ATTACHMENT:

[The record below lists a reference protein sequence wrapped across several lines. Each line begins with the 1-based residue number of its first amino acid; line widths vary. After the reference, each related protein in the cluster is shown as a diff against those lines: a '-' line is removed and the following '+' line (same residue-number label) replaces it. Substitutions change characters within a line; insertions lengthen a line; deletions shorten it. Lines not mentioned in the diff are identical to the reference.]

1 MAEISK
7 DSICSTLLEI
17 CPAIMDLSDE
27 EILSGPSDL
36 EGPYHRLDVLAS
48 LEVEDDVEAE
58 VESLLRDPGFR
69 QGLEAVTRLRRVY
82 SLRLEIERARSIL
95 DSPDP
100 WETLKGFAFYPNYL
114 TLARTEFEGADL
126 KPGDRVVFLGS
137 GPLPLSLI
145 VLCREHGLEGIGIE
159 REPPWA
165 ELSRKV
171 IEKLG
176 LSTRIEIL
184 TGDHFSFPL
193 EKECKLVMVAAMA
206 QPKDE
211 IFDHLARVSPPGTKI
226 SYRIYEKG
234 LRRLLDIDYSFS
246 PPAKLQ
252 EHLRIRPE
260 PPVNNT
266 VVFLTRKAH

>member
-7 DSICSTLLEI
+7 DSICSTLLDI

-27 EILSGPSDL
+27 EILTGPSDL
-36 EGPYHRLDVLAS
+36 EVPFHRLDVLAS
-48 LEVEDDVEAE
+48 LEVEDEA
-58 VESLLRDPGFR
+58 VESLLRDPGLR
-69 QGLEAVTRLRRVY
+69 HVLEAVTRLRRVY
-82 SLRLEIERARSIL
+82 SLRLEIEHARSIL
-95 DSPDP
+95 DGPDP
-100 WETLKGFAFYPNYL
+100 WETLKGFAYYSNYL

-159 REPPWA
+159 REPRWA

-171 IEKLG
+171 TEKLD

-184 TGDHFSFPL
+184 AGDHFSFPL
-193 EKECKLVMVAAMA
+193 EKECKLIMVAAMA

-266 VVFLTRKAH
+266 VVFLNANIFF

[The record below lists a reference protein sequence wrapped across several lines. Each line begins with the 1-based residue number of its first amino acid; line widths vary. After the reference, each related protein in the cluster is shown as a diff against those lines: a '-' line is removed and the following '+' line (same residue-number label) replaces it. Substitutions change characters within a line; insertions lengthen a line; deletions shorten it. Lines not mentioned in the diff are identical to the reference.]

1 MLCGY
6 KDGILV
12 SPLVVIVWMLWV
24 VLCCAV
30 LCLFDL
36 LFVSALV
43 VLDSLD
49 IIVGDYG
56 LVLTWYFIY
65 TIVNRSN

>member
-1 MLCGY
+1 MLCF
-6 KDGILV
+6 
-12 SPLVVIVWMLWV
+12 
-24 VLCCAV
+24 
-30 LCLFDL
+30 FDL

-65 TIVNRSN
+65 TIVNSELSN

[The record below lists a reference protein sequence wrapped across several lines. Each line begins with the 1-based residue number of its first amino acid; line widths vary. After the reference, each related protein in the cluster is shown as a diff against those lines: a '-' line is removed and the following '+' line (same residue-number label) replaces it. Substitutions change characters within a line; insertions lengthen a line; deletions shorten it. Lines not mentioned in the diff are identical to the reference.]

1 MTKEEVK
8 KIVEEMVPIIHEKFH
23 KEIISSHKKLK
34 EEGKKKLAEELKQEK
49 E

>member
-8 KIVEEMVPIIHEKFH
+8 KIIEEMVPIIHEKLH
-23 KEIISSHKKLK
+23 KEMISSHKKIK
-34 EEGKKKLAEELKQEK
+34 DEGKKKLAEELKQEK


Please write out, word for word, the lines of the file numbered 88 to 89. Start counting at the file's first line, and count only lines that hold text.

34 EEGKKKLAEELKQEK
49 E